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Gadhafi Forces Pound Rebel Positions in Ajdabiya, Continue Siege of Misrata


Libyan rebel fighters load a truck with ammunition on the outskirts of Ajdabiya, Libya, Saturday, April 16, 2011.

Libyan rebel fighters load a truck with ammunition on the outskirts of Ajdabiya, Libya, Saturday, April 16, 2011.

Forces loyal to Libyan leader Colonel Moammar Gadhafi have been shelling rebel positions in and around the eastern town of Ajdabiya, reportedly advancing to the outskirts of the city. Gadhafi forces also continue to pound the besieged port city of Misrata, inflicting considerable damage.

Witnesses say Gadhafi forces fired long-range rockets into the Libyan town of Ajdabiya, causing many rebels to flee their positions. Al-Jazeera TV reported that the ongoing rocket assaults allowed Gadhafi’s men to advance towards the outskirts of the town.

Reuters news agency indicated that scores of rebel vehicles were fleeing Ajdabiya, along with large numbers of civilians, towards the main rebel-held city of Benghazi.

The sustained rocket attacks appear to have caused a reverse of momentum after rebel forces tried to move Saturday on the Gadhafi-held town of Brega. An opposition said Gadhafi’s men were hiding in a chemical factory in Brega, which NATO planes were reluctant to bomb.

Saturday, rebel military commander and former Gadhafi interior minister Abdel Fattah Younes told al-Arabiya television his men were closing in on Brega and were hoping to take the town within 24 hours.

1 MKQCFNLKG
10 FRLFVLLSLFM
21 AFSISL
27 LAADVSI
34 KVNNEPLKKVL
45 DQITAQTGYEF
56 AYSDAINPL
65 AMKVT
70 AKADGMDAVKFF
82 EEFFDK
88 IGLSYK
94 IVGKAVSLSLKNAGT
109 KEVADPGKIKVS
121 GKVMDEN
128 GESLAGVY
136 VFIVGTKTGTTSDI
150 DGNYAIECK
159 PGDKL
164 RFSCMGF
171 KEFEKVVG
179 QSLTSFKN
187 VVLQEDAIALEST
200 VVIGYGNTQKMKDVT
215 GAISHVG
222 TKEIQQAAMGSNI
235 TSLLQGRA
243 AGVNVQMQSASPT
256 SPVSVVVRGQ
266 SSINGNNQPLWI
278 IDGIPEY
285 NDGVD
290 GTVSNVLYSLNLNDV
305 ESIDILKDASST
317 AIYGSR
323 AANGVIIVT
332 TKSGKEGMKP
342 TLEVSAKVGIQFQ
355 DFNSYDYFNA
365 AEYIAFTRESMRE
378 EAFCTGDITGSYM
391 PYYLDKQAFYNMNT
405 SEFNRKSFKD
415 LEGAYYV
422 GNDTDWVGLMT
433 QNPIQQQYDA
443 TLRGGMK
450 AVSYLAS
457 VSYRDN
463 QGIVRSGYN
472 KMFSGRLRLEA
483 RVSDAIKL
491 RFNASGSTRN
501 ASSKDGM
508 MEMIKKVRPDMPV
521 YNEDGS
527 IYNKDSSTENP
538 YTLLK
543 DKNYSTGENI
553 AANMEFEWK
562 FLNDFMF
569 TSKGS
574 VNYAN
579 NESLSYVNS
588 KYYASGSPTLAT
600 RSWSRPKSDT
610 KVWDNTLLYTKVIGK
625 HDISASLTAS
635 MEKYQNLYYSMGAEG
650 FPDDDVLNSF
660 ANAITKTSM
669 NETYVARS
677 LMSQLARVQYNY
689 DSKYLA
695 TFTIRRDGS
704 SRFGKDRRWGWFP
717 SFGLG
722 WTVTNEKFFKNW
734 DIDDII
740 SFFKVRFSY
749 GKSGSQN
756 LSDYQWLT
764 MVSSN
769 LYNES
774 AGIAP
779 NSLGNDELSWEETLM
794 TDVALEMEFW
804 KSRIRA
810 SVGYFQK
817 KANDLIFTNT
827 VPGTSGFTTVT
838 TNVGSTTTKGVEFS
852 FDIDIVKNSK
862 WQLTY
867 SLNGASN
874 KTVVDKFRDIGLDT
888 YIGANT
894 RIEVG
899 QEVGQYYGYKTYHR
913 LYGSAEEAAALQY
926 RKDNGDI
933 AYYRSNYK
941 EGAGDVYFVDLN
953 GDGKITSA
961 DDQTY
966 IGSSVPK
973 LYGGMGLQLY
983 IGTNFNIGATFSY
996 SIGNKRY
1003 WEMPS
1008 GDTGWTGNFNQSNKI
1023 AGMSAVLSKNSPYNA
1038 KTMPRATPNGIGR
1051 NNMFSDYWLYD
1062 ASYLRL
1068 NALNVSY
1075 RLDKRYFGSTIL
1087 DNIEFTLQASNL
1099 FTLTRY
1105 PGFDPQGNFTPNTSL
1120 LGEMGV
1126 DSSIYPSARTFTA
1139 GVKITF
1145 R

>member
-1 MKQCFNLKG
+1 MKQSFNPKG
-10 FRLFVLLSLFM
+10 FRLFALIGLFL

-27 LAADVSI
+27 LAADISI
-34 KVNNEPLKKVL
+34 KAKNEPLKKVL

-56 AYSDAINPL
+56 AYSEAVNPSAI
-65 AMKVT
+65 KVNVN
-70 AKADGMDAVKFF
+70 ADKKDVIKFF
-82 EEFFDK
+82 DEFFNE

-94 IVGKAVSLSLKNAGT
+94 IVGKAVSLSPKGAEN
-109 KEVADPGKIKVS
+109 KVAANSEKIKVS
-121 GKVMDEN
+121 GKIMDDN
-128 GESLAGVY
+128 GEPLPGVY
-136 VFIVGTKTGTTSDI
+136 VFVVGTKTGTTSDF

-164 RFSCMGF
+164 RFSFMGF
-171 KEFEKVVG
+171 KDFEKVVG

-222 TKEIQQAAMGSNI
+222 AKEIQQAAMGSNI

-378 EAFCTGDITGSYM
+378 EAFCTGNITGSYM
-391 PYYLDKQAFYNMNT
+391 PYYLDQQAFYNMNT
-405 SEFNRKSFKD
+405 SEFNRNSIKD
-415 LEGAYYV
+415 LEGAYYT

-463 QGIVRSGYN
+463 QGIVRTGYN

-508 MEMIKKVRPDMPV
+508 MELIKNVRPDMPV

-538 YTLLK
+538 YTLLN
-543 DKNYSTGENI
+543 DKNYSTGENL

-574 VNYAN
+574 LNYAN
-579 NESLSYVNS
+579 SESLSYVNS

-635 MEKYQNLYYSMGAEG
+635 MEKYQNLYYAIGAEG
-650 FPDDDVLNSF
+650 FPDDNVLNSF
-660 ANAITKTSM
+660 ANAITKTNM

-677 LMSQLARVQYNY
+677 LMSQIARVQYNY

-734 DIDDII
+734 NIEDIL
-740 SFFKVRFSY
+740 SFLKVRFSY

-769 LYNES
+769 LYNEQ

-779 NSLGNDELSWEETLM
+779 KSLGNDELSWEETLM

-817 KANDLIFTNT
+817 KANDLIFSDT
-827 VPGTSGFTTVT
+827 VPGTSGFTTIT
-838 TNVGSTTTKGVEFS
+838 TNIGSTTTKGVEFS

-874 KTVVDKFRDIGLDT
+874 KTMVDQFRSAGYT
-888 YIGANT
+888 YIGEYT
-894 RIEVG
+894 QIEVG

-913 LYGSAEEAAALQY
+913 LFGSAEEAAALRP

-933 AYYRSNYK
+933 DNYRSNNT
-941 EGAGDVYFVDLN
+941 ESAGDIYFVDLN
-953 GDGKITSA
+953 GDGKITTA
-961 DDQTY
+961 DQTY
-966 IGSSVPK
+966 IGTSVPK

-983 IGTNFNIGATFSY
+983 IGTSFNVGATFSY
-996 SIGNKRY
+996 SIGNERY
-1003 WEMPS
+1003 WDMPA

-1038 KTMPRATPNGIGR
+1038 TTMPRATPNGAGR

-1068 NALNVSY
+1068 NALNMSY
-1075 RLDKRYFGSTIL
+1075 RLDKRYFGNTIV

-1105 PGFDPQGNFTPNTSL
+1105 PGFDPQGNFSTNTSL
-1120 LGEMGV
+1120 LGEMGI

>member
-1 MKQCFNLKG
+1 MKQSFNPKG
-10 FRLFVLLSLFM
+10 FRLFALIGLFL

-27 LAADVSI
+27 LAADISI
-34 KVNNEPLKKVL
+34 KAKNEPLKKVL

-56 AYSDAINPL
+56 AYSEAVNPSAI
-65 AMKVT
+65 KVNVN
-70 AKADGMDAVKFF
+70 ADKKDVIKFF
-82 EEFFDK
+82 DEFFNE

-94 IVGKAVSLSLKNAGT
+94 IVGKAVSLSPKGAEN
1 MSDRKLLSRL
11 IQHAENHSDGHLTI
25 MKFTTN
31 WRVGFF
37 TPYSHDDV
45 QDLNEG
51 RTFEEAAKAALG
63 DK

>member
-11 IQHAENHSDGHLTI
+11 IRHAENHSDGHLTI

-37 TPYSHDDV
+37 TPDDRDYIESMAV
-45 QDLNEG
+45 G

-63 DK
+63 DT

In the besieged western port city of Misrata, witnesses say Gadhafi loyalists continued to pound the city with mortar shells, killing 17 people on Sunday. The city has been without water and electricity for days and thousands of people have abandoned their houses for safer areas around the port.

Libyan government TV showed U.N. special representative and former Jordanian foreign minister Abdel Ilah Khatib meeting in Tripoli with loyalist Prime Minister Bagdadi Mahmoudy. The TV report said the men "discussed the ongoing foreign aggression against Libya."

Libyan government spokesman Moussa Ibrahim also told a conference in Tripoli that the Libyan government would respond to recent accusations of war-crimes by allowing independent outside groups to visit Libya and investigate.

He says Libya will allow international non-governmental organizations to visit and see for themselves that no crimes against humanity have been committed, with the exception of those committed by the rebels who have raised arms against the legal government. He also accuses NATO of committing war-crimes by bombing civilian targets.

Foreign journalists who have visited the Libyan capital in recent weeks complain they have been unable to investigate important stories in crucial locations without a government escort.

Human Rights Watch accused Gadhafi loyalists of using cluster-bomb munitions Saturday in the city of Misrata. Many countries have banned the use of the weapons, which can wreak havoc against civilian populations. A rebel spokesman told the Reuters news agency Colonel Gadhafi’s forces fired at least 100 of the explosives into an industrial area of Misrata.

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